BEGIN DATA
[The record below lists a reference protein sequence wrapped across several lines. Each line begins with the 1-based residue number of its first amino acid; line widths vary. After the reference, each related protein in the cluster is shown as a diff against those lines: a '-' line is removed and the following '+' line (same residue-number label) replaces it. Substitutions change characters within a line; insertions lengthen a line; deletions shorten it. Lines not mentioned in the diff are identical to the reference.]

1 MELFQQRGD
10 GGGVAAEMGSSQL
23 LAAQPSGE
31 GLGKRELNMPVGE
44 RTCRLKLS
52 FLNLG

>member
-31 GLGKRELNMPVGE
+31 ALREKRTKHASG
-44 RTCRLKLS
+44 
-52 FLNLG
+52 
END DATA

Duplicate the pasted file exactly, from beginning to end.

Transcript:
[The record below lists a reference protein sequence wrapped across several lines. Each line begins with the 1-based residue number of its first amino acid; line widths vary. After the reference, each related protein in the cluster is shown as a diff against those lines: a '-' line is removed and the following '+' line (same residue-number label) replaces it. Substitutions change characters within a line; insertions lengthen a line; deletions shorten it. Lines not mentioned in the diff are identical to the reference.]

1 MELFQQRGD
10 GGGVAAEMGSSQL
23 LAAQPSGE
31 GLGKRELNMPVGE
44 RTCRLKLS
52 FLNLG

>member
-31 GLGKRELNMPVGE
+31 ALREKRTKHASG
-44 RTCRLKLS
+44 
-52 FLNLG
+52 